Apr 3, 2024 - News

Plant-eating eastern lubber grasshoppers are hatching

A dozen small grasshoppers, black in color with yellow and orange stripes down their backs, cling to a small green plant.

Eastern lubber grasshoppers. Photo: Kathryn Varn/Axios

I recently noticed, with great dismay, a couple of dozen eastern lubber grasshoppers hanging around my backyard.

  • They were just babies, an inch or two long, all black except for a yellow or red stripe down their back. It is, after all, their hatching season.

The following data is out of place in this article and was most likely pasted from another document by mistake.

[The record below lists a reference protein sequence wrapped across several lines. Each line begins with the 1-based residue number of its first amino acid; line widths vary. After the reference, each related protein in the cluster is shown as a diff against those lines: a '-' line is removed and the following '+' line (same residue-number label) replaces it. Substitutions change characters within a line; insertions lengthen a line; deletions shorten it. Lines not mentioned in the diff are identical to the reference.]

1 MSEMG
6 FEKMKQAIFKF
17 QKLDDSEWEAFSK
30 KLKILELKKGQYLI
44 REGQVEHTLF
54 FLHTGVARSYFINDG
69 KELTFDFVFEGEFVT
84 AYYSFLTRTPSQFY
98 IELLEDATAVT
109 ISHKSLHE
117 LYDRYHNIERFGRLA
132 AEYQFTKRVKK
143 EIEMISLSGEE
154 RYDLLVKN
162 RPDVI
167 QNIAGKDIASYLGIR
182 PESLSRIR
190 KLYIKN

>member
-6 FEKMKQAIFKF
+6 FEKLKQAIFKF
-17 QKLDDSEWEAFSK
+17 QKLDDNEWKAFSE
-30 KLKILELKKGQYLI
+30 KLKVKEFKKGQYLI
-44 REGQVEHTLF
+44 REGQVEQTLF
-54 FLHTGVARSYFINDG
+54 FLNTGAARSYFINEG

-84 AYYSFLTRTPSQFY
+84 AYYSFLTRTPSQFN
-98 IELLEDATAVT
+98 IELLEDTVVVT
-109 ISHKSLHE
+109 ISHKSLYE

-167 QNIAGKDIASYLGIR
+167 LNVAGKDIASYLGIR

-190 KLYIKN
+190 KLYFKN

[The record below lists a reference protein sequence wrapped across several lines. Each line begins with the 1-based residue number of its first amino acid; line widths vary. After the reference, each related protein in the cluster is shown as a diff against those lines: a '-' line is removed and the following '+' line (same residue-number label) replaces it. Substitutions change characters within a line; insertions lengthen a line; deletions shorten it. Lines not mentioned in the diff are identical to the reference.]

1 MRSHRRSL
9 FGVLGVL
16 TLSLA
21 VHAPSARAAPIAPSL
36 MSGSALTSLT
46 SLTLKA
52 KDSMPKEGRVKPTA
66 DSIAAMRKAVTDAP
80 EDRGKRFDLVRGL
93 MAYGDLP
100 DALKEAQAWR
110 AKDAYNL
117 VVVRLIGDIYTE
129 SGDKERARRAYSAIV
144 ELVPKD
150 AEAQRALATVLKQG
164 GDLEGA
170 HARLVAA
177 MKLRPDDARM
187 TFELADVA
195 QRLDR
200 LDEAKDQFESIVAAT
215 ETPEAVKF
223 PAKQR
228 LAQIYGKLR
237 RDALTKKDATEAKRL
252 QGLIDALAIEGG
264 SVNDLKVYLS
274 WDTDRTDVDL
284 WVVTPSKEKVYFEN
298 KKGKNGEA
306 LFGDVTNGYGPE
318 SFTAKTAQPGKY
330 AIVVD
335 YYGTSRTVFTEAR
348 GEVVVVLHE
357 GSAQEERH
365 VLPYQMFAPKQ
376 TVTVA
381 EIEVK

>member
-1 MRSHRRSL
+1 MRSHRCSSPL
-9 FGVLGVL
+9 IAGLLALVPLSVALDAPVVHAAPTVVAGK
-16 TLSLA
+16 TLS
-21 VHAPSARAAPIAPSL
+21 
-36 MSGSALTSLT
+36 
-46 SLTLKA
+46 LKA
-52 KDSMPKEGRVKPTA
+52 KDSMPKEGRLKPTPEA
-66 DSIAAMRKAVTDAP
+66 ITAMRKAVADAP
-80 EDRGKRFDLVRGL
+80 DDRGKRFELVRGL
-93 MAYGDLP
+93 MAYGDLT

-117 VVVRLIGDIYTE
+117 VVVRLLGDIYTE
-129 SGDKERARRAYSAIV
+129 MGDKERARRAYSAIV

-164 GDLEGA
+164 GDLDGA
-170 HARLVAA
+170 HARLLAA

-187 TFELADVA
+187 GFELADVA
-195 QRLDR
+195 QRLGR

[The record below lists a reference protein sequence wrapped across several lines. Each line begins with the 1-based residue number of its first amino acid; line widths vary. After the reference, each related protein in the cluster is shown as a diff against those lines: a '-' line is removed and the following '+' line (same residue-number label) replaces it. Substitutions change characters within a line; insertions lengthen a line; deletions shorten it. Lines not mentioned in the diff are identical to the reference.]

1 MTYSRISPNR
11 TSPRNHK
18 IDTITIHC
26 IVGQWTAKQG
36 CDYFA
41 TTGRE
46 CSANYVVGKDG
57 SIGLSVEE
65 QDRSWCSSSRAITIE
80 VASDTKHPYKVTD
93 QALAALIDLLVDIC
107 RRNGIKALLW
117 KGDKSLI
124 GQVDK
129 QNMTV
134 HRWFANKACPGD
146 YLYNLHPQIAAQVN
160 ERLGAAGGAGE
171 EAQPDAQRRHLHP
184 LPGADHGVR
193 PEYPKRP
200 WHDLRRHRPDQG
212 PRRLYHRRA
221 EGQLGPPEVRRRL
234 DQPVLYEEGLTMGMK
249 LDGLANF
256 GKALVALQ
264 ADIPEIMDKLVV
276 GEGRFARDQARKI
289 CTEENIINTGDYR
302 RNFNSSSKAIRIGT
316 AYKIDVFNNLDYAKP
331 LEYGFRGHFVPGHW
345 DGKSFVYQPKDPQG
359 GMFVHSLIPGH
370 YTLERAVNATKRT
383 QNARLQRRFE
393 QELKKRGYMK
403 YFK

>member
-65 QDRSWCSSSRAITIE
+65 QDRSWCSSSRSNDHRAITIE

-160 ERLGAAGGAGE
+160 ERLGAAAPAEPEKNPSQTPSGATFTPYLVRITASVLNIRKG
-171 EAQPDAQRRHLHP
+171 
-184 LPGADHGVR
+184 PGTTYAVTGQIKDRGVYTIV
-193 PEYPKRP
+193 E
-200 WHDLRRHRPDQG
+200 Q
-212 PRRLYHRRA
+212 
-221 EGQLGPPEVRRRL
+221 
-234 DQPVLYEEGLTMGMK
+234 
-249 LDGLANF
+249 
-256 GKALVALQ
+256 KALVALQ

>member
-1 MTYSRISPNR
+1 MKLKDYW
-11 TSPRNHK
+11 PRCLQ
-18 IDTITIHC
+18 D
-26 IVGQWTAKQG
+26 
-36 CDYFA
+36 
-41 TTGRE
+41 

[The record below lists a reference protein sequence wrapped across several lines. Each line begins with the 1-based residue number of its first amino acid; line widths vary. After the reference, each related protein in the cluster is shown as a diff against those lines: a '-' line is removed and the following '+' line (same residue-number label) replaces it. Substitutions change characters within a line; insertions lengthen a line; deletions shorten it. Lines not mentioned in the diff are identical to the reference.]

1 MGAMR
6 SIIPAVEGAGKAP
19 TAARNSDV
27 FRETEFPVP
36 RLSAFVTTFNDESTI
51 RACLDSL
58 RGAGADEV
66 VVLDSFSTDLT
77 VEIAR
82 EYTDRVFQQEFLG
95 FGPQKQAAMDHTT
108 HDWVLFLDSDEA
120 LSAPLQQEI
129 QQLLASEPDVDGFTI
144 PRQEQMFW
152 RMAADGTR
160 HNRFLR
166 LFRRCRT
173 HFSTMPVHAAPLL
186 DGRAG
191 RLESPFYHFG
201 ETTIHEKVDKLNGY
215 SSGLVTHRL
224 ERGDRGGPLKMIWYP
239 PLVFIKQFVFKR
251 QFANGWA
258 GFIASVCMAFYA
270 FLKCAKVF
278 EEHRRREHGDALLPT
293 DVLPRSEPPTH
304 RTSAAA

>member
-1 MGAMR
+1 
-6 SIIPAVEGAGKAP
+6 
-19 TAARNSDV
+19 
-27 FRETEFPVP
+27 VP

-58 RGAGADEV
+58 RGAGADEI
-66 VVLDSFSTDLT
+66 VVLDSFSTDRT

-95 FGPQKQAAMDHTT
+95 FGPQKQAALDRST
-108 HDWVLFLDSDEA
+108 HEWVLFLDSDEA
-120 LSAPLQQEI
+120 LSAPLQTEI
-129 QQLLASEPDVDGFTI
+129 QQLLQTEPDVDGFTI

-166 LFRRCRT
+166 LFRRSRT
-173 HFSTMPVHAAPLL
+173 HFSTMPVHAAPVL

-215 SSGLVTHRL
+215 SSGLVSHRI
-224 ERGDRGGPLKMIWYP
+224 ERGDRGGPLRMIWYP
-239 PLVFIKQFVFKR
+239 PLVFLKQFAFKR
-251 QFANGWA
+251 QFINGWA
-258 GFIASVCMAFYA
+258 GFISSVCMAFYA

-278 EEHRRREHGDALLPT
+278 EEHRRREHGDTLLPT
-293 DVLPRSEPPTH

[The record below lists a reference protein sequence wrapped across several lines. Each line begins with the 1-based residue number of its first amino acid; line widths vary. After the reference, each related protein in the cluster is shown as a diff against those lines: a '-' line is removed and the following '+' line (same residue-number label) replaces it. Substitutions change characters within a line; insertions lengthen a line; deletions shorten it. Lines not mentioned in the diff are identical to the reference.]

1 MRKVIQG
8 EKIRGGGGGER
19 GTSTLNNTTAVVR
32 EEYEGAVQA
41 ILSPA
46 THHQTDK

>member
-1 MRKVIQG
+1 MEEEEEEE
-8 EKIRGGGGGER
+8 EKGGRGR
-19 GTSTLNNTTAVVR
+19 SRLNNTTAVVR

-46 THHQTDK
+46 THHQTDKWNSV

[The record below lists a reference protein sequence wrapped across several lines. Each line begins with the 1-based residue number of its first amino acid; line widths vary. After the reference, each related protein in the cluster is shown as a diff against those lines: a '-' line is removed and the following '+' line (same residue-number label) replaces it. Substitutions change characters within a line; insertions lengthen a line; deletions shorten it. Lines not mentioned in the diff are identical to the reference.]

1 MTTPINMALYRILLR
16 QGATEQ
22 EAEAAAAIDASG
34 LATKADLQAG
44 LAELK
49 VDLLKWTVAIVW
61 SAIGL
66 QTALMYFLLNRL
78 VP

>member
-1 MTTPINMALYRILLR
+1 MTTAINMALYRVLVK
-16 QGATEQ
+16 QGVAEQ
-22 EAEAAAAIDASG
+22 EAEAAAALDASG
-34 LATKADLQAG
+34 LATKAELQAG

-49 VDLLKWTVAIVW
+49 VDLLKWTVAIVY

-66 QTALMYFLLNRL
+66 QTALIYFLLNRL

Why it matters: While the pests aren't harmful to humans, they can and will wreak havoc on your plants.

  • And as they age, they become harder to manage, so it's important to take care of them while they're young.

By "take care of," I mean smush them. Smush them all.

  • It's gross, but it beats stomping them as adults, when they're about three times the size with a tough yellow-orange (and strangely beautiful) exoskeleton.
  • You can also use certain insecticides, according to the University of Florida Institute of Food and Agricultural Sciences, but again, they become more resistant to those chemicals as they age.

The bottom line: Get smashing.

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